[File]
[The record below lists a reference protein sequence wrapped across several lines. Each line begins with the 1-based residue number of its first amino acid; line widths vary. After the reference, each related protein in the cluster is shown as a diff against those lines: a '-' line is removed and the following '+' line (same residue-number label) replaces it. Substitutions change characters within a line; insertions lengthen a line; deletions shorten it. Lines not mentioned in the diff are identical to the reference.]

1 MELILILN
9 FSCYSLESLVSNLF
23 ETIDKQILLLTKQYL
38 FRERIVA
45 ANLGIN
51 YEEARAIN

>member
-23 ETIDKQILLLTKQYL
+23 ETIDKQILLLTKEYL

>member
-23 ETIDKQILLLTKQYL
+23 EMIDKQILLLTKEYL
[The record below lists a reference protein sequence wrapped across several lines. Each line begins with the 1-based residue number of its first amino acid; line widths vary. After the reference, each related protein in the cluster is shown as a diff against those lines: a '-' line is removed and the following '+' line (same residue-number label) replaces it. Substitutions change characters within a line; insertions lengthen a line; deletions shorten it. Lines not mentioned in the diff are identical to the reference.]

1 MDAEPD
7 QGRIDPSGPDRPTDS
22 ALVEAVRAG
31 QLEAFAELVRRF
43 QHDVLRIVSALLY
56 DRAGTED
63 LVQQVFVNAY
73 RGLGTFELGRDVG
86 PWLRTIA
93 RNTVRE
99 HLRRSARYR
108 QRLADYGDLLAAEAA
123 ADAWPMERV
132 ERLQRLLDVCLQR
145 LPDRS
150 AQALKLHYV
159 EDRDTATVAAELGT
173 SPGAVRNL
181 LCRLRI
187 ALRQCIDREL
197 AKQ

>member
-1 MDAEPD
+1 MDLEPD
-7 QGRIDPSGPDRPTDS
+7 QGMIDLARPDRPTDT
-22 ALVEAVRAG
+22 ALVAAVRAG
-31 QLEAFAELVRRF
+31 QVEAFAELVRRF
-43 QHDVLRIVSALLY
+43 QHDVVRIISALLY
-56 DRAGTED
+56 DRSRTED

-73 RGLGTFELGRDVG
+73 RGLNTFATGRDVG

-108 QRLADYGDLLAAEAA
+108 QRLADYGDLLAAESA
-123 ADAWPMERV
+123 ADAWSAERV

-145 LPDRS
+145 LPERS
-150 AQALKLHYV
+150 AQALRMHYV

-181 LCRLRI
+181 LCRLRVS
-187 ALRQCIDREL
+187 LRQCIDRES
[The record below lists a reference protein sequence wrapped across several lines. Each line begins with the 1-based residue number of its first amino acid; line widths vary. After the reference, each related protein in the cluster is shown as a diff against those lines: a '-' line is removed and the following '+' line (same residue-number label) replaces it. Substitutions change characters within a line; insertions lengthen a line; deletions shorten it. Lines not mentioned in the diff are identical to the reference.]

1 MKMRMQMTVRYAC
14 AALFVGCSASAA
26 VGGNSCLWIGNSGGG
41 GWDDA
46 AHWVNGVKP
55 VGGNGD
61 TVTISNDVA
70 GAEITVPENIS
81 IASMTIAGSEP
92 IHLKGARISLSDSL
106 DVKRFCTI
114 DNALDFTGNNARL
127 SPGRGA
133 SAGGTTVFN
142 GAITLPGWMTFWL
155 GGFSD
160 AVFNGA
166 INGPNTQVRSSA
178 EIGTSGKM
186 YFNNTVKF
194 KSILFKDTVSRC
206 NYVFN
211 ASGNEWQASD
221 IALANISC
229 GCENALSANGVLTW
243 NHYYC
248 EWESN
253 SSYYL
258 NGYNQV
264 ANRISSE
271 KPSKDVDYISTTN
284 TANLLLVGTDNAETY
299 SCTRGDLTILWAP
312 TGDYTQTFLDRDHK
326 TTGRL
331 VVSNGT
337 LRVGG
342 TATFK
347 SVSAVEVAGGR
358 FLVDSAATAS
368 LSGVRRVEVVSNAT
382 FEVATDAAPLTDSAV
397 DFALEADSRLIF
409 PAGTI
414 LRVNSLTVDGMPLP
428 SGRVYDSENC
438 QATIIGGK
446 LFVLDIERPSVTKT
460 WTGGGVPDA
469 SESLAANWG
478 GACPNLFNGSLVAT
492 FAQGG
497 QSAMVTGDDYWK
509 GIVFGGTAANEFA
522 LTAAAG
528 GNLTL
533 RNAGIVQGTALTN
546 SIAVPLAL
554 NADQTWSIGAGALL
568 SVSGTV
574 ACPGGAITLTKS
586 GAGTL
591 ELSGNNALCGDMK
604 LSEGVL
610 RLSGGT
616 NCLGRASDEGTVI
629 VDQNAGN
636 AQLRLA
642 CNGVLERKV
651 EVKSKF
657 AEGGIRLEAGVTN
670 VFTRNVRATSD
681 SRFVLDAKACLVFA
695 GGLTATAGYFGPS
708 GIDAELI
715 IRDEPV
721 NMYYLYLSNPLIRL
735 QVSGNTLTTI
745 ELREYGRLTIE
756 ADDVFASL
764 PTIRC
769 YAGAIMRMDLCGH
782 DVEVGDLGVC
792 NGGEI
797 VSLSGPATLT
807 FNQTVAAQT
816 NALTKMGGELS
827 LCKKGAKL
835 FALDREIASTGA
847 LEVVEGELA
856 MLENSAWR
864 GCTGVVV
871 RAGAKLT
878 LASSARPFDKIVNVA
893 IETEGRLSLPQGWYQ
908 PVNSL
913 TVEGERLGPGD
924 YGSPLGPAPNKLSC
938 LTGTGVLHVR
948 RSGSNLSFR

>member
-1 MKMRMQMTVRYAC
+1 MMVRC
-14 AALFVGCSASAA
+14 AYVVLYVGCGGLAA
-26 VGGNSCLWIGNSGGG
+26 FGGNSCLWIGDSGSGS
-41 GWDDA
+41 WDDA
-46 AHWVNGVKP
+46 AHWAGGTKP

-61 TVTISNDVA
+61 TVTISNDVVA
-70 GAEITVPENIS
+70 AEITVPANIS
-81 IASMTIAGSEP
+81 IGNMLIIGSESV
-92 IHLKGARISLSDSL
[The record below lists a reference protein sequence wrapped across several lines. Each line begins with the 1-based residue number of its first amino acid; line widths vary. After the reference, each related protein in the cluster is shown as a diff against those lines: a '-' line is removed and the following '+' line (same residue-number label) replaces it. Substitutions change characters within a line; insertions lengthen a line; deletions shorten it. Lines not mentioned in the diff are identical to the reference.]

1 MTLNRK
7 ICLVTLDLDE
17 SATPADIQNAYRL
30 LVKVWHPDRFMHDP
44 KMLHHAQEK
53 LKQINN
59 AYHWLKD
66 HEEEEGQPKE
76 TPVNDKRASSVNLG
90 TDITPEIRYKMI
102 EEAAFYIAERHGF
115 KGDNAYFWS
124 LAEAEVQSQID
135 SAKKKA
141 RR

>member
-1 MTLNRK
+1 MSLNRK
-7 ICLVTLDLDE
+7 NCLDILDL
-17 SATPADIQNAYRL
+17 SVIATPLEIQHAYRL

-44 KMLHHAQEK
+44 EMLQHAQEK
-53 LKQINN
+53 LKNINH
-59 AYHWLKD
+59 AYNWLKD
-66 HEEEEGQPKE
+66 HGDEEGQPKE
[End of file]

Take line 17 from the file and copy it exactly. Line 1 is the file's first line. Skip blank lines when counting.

22 ALVEAVRAG